February 3, 2012 § Leave a comment
Unless you’re Amish, you would have by now heard something about Lana Del Ray and the whole evil music industry conspiracy that has the Internet all frothed up with angry flannel-wearing-bike-riding-artists/musicians/bloggers condemning Del Ray as a con and a fake.
A manufactured pop star…
To give you the lowdown, Del Ray released first Video Games, and then Blue Jeans online last year followed by Born To Die.
Next thing you know she’s gone viral almost as fast as Kim Kardashian dumps husbands.
Her YouTube video for Video Games received 20 million hits (proof you’ve made it) and the trendy culturally-aware (dare I say?) hipsters of the world toasted her.
We do love an underdog, especially when they’re talented and untainted by the evil curse of capitalism.
Of course, the reaction when it was discovered that her real name is Lizzy Grant, a singer with talent but no luck, and that in the hands of a team of well paid experts, she had been restyled, and reborn as Lana Del Ray, was nothing short of spectacular.
Everything from her singing to her lip-to-face proportions have been attacked by bloggers and magazines alike, ironically the same literati who had espoused her music.
She went from “sultry and seductive” to being one of the “worst outings in Saturday Night Live history”.
It appears indie music fans are happy to like pre-packaged pop in an ironic way, but like theirs to be true to its underground roots.
Having listened to the album, I don’t really see what people are upset about. She is talented, with an amazing voice, and every right to enhance her natural pout.
Authenticity has become a bit of a buzzword in the past few years, generally implying that whatever product or person it’s attached to is an innovative, fresh, and unconventional answer to everything else around.
It’s an attribute that’s highly prized, both by the cool underground kids who scour the web for the next thing, and by executives for its appeal to the aforementioned demographic.
Of course, it’s a common thread through all creative industries. One that has become stronger as as both consumers and creators search for a way to distinguish themselves in a time where the world seems uncertain and more chaotic.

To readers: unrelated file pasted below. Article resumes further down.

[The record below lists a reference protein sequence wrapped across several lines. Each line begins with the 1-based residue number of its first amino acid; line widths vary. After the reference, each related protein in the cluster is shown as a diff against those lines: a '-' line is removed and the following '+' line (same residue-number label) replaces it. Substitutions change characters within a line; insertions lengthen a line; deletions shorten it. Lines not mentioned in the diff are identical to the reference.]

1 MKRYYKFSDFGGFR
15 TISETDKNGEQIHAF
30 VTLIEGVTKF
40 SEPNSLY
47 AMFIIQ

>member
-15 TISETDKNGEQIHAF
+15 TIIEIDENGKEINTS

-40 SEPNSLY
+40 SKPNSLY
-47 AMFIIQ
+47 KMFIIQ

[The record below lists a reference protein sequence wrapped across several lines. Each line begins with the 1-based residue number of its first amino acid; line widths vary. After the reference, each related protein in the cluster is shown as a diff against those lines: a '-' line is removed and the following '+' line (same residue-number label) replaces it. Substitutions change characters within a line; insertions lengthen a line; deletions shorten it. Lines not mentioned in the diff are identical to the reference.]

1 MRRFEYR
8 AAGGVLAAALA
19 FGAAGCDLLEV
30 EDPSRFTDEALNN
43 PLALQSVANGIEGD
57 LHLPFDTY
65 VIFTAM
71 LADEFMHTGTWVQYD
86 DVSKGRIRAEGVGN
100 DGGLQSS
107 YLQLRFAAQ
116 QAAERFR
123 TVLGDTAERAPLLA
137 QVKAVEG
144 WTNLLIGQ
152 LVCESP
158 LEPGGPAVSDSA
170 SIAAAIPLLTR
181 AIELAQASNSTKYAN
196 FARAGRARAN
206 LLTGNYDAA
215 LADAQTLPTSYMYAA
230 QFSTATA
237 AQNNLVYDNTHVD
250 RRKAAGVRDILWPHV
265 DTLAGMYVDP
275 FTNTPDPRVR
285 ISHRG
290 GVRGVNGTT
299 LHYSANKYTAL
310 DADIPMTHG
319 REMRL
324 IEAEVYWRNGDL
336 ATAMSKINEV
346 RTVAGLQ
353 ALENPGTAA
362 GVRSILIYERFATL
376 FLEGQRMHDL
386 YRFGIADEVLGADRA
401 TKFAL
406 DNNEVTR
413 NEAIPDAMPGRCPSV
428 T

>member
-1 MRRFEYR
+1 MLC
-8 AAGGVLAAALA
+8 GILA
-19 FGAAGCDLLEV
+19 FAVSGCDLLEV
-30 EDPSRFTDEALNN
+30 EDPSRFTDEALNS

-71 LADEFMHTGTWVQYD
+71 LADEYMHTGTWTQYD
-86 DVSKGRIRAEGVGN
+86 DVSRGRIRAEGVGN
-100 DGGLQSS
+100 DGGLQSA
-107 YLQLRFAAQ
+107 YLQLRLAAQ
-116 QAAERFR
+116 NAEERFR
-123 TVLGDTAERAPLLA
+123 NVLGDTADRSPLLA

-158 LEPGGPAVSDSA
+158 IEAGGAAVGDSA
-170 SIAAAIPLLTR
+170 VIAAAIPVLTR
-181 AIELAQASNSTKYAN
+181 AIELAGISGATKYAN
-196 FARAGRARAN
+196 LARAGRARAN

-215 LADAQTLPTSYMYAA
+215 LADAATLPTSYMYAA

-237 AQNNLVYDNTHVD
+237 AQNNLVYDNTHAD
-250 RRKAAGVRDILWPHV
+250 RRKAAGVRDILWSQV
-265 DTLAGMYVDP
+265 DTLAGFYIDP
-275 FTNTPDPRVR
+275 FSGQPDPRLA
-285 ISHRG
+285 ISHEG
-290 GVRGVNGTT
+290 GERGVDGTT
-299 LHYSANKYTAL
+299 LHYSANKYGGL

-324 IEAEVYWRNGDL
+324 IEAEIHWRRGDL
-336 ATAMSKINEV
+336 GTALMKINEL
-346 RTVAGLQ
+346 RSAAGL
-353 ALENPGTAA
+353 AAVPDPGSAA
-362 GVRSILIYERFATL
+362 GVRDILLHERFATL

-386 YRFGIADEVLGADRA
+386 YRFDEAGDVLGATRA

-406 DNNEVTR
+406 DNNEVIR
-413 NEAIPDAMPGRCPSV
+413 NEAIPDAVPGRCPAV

That said recession can be good for creative industry. People become disillusioned with the norm and start to look for less obvious ways of expressing themselves.
And of course, no one try’s harder to be ahead of the curve than those who desire to be original, whether in dress, idea, or iPod playlist. And there is something satisfying about being the person responsible for introducing your friends to the cool new song/bar/designer.
Which is of course where the question of authenticity has now come into play. As this mindset of innovation above all else becomes more popular, companies start changing their marketing and product development. Suddenly everything’s “vintage”, high street brands pump out designer collaborations left, right, and centre, and before you know it, you can buy archival Versace from Topshop and Sportsgirl has a secondhand section.
Perhaps it’s the gusto with which big business has taken up such ideas, and used them to do exactly what consumers were trying to get away from (owning the same t-shirt) in the first place.
That said, the ideal behind this whole “Authentic” movement is self expression. And we buy and become interested in certain things because it’s how we want to be portrayed. I bough the Pantone mug set because I wanted to be seen as a designer-type (and as color coordinated).
Which brings me back to Lana Del Ray. Surely if we can portray ourselves as we see fit, then Lizzie Grant has every right to be whatever she wants, whether it’s to sell us her music or not.